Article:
The slot-ring antenna-diode mixer device of the present invention is a simple, practical component for use in quasi-optical receiving systems. A simple, but accurate, theory allows calculation of the radiation pattern and feed-point impedance, including effects of the dielectric layer. The performance of an X-band model was quite good and millimeter-wave measurements of structures on a high-dielectric-constant substrate indicate the practicality of forming such a device directly on a thin GaAs wafer. Arrays of such devices could provide phase-coherent imaging of millimeter-wave fields at a focal plane. In addition to permitting image formation, arrays of devices will increase the overall system efficiency by presenting a larger effective aperture to typically large quasi-optical beams.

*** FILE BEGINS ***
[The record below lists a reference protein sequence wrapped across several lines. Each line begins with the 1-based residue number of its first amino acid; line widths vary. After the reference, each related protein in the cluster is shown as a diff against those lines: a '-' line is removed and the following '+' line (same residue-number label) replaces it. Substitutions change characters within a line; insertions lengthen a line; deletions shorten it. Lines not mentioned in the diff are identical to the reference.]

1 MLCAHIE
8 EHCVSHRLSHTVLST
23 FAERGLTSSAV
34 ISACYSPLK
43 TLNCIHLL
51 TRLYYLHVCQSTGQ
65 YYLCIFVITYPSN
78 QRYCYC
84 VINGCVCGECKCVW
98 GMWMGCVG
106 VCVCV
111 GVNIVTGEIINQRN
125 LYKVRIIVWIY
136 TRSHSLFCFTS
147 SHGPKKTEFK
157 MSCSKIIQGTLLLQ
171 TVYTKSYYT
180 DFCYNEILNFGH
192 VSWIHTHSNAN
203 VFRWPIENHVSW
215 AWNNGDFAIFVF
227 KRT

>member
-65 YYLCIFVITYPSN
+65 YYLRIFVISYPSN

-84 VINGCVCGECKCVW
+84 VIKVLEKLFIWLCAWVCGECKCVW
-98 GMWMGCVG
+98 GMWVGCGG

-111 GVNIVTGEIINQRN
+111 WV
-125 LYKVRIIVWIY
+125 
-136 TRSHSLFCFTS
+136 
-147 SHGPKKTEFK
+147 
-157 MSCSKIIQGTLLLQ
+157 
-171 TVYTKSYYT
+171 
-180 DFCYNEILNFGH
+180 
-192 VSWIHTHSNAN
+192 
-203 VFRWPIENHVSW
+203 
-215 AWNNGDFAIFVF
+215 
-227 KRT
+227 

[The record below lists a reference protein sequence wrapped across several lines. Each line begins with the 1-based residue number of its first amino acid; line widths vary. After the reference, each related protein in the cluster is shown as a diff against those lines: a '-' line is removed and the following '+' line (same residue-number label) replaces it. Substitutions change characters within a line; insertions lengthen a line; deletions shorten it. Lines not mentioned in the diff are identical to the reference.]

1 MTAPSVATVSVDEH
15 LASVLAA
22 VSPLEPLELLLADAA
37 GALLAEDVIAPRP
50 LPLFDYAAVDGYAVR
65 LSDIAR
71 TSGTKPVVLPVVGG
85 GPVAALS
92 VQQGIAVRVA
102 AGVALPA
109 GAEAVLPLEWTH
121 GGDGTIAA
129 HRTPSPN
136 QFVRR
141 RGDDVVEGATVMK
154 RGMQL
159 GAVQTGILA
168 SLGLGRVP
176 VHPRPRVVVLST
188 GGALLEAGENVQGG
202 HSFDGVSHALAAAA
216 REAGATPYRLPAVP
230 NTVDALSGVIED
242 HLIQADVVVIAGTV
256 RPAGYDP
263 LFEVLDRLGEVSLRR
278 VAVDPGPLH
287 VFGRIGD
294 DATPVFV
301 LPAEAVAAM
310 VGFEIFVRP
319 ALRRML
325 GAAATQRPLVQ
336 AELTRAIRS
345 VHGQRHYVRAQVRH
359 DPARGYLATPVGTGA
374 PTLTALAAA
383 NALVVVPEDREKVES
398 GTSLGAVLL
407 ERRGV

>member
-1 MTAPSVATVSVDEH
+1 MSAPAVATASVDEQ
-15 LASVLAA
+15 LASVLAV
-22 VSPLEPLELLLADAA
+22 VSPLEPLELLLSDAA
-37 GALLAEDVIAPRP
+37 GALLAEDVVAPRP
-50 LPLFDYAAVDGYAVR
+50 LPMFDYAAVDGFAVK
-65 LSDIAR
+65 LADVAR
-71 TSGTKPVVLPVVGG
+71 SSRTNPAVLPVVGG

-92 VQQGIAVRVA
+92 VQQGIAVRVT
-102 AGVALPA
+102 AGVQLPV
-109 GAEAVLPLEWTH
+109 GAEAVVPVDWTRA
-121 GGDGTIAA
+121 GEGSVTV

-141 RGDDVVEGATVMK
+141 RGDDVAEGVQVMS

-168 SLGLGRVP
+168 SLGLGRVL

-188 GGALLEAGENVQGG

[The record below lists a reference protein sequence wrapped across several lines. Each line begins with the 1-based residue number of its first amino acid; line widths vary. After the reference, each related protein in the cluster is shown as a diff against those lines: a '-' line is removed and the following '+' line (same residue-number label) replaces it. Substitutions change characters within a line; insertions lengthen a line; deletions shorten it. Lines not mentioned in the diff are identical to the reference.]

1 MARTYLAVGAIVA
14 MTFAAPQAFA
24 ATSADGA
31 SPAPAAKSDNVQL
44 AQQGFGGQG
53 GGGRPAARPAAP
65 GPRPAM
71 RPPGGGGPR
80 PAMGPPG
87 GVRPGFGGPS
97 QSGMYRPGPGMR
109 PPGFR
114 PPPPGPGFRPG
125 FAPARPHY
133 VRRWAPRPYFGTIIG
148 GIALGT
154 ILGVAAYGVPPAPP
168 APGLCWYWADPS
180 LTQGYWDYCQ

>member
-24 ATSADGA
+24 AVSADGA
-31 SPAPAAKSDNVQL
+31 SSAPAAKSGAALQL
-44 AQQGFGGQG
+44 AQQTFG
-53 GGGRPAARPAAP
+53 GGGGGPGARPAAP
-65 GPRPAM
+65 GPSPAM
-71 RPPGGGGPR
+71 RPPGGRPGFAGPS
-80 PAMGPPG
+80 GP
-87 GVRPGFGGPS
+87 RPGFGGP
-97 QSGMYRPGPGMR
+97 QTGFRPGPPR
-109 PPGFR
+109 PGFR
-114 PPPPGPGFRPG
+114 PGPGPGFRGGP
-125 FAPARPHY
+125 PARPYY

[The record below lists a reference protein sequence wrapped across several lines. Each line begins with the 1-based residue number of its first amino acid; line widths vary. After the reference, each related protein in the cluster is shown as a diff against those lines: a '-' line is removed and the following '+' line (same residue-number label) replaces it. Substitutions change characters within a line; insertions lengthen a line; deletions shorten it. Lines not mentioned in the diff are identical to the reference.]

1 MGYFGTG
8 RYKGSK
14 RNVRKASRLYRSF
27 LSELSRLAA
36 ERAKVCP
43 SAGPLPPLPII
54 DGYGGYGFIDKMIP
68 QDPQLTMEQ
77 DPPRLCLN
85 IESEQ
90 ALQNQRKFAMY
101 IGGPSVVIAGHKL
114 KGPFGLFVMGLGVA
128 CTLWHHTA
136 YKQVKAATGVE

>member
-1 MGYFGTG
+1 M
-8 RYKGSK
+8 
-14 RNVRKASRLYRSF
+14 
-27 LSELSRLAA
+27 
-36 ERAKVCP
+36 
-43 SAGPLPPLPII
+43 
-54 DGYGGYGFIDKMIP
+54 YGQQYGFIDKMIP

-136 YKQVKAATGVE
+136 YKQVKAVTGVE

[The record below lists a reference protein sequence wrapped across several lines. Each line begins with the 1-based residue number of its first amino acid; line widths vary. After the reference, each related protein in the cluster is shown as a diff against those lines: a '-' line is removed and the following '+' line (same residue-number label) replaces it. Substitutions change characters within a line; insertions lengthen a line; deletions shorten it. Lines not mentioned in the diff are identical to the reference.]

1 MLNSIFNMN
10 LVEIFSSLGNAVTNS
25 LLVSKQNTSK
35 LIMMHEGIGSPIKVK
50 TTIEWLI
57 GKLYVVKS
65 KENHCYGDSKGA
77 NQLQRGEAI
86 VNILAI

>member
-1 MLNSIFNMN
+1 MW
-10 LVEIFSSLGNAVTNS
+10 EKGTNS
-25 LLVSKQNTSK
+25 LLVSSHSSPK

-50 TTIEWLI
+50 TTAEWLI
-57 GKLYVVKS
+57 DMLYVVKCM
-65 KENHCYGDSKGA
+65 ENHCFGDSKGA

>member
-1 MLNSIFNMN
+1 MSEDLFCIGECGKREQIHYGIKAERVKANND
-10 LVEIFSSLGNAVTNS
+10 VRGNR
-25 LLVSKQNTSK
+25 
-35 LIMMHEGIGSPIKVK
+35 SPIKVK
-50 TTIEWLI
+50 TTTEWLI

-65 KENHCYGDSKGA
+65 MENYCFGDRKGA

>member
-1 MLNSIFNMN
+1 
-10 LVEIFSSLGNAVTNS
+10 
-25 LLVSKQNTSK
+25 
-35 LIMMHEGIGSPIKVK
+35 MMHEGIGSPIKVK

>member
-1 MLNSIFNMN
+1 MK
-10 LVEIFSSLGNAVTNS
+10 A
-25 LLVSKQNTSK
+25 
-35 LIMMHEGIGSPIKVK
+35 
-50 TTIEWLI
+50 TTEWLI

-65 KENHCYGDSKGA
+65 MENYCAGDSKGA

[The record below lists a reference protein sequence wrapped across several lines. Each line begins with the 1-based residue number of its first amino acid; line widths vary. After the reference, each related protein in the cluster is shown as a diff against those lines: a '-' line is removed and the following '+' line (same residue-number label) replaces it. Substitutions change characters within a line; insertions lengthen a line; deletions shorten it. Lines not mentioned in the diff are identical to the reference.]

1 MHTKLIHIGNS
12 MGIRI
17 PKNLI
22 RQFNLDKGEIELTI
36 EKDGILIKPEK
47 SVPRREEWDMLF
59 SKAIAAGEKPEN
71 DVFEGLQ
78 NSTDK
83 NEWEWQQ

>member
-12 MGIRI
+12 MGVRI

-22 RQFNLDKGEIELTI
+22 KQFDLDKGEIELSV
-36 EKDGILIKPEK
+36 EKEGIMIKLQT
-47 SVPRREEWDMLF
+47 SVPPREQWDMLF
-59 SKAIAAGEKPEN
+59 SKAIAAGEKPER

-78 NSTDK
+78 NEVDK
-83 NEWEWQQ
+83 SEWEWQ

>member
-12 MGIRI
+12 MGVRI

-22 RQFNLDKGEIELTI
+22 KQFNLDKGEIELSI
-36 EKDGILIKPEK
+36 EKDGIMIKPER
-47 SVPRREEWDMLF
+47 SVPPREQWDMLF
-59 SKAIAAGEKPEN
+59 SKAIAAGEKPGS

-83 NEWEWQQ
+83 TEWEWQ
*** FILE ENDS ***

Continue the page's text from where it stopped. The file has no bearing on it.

The foregoing description of the invention has been directed to particular preferred embodiments for purposes of explanation and illustration. It will be apparent, however, those skilled in this art that many modifications and changes in the structure described may be made without departing from the essence of the invention. For example, the entire structure of the antenna-mixer device could be built on the flat surface of semiconductor crystal. Further, the received radial frequency signal waves and the local oscillator signal waves can be directed to the same side of the device or on either side of the device. Further, in removing the intermediate frequency signal, a small microstrip or coplanar line pattern could be utilized. With regard to fabrication, for monolithic realization of the device, the diodes could be created directly in a semiconductor substrate such as gallium arsenide with a slot-ring pattern being formed by a technique such as evaporation deposition, so that diodes are created in-situ and are placed at appropriate locations along the ring. These, and other modifications of the apparatus described, will be apparent to those skilled in this art. It is the applicants intention of the following claims to cover all such equivalent modifications and variations as fall within the scope of the invention.